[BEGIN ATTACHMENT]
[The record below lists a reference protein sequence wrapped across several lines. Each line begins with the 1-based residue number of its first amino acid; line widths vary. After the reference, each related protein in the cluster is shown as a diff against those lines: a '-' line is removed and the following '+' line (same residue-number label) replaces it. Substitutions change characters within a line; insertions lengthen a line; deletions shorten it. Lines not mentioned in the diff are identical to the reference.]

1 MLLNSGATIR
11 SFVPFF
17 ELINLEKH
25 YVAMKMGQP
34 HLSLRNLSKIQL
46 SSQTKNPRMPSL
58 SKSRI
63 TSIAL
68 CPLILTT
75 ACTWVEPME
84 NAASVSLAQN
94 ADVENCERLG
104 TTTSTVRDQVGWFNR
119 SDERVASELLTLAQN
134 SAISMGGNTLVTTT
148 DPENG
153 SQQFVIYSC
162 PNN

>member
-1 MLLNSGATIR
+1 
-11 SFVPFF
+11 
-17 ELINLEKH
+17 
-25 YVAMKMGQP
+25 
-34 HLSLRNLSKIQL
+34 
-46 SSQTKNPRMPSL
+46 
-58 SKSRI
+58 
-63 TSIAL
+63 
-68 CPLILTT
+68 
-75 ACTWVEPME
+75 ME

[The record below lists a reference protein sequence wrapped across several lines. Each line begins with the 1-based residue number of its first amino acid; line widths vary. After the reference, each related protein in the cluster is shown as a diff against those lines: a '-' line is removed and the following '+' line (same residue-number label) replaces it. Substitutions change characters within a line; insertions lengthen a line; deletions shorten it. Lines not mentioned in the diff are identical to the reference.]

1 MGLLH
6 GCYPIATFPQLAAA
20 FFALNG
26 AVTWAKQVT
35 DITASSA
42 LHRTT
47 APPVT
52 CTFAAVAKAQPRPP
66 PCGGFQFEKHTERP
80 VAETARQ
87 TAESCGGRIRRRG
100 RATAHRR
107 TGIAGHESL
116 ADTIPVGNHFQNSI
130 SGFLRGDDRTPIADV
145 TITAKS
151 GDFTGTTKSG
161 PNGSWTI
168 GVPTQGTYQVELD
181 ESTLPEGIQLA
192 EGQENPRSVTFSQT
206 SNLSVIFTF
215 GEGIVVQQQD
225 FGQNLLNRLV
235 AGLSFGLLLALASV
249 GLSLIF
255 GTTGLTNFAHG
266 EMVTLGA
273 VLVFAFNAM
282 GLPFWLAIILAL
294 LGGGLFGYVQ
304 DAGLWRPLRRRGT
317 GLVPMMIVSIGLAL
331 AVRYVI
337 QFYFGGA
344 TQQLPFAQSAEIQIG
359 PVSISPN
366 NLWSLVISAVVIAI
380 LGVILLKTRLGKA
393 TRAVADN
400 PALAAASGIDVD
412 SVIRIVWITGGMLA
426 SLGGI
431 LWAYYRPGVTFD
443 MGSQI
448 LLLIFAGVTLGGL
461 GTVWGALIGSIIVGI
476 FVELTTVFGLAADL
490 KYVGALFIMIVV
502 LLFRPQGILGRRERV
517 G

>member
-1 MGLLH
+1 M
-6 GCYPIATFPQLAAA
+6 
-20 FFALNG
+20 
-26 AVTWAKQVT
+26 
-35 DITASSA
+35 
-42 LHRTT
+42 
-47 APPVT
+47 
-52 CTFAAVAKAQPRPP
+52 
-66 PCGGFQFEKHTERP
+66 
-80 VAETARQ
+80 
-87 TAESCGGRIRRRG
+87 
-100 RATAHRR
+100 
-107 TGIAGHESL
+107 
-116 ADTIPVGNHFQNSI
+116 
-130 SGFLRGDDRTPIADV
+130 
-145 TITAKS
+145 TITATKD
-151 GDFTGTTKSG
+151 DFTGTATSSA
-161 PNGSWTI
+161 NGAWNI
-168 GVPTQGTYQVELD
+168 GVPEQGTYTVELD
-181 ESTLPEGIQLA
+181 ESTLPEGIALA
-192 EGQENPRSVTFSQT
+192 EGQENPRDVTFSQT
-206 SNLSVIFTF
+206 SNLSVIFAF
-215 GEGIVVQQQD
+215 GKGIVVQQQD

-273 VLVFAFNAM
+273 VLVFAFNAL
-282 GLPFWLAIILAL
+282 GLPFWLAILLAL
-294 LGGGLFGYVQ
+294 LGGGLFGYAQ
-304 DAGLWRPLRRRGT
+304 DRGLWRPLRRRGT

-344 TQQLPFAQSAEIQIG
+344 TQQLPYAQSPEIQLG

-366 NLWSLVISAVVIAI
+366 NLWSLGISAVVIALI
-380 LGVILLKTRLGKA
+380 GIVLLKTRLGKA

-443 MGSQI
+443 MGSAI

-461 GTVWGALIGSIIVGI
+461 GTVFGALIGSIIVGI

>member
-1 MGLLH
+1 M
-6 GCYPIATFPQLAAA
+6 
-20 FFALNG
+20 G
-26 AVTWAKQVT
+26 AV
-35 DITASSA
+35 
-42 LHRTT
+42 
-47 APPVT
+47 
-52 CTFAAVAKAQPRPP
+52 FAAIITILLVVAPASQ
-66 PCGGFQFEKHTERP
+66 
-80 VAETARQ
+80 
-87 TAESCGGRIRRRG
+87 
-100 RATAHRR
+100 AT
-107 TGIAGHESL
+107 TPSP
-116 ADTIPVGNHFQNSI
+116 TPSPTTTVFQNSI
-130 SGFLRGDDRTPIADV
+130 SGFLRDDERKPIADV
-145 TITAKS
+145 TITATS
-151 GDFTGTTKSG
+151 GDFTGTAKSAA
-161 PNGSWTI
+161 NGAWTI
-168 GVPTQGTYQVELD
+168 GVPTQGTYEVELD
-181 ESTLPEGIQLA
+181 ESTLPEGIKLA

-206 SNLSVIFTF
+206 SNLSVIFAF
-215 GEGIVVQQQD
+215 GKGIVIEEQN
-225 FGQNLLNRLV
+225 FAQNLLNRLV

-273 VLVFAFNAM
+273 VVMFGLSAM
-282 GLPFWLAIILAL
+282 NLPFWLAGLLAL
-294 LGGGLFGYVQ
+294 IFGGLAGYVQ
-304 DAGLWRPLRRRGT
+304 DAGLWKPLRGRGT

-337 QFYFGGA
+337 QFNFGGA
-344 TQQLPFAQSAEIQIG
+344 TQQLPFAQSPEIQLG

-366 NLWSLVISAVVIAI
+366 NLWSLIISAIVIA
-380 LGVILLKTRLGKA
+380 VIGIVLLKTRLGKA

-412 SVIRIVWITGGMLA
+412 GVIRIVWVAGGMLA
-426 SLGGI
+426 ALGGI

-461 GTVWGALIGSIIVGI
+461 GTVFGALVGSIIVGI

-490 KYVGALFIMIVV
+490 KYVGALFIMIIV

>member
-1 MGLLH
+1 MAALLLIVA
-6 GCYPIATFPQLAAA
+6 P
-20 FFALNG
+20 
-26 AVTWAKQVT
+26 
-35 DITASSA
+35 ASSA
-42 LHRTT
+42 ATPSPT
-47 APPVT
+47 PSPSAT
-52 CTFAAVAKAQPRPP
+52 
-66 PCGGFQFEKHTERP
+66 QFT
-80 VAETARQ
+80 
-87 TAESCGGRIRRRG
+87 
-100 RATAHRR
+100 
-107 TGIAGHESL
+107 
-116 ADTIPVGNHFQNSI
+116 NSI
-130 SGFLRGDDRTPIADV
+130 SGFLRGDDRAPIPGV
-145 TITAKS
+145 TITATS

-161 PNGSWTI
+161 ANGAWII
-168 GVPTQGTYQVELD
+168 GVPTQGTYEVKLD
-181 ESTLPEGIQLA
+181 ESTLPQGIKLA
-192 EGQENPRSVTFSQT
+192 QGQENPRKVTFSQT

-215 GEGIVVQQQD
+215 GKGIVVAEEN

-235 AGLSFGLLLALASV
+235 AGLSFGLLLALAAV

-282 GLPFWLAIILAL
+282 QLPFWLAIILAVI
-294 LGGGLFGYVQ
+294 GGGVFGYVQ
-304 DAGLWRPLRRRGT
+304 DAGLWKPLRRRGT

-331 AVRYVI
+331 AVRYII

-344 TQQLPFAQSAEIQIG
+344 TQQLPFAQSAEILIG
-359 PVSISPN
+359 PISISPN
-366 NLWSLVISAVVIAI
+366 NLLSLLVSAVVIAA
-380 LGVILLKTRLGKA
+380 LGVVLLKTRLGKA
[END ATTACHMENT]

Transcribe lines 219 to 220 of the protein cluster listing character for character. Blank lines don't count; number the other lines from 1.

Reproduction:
-380 LGVILLKTRLGKA
+380 VIGIVLLKTRLGKA